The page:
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How Philanthropists Are Responding To COVID19

Everyone is looking to fend off the Coronavirus and seek a state of normalcy after self-isolation. Philanthropists are working closely with governments and scientists to find a solution for COVID19. David Shorenstein what their response is.

Most people might not associate philanthropy with the novel coronavirus known as COVID-19. However, the virus and its impact, have taxed systems and organizations that assist citizens. Now, perhaps more than ever, those who are in a position to donate can spread their charity to those causes.

Some philanthropists are wary of giving to charity without vetting an organization, even if it is a nonprofit. Those organizations that can provide information about how exactly funds and their use may be more likely to be the recipients of charitable giving than organizations that do not provide this information. Two such groups that have done this include the Seattle Foundation, created to provide financial assistance to community charities that help those people impacted by COVID-19 as well as the similar he New York Community Trust.

Of course, philanthropists don’t have to look for new places to donate money. Many organizations have had to cancel fundraising events, and the loss of funds can damage their annual budgets. They might consider expediting their philanthropy schedule and distributing funds that have already been earmarked for donation.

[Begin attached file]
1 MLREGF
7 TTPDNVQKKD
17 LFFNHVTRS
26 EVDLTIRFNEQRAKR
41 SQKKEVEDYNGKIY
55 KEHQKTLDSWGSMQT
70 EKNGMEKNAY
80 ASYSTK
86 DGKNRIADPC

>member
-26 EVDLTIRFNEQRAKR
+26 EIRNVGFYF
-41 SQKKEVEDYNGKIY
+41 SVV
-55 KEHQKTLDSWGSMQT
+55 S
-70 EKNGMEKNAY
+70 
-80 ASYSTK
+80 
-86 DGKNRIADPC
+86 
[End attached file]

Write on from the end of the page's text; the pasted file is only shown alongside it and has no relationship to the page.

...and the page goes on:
Philanthropist Connie Ballmer, the wife of former Microsoft CEO Steve Ballmer, recently took the initiative to give to the University of Washington Medical Center, a designated COVID-19 testing center, which was struggling to continue testing while waiting for the government to provide additional funds. Those who have the means to give can similarly help organizations bridge the gap before government funds become available.

Although some people are experiencing a sudden economic crisis because of their inability to work, others recognize the opportunity that their financial position offers. According to Schwab Charitable, clients of the group had increased, giving 31 percent compared to the same period last year, and around 3,400 of those grants went to coronavirus-related charities. Some foundations have even investigated if they could loosen or alter grant restrictions to allow more organizations to qualify.

In an attempt to stop covid19 through charities, philanthropists are talking to politicians about what response is necessary during this crisis.

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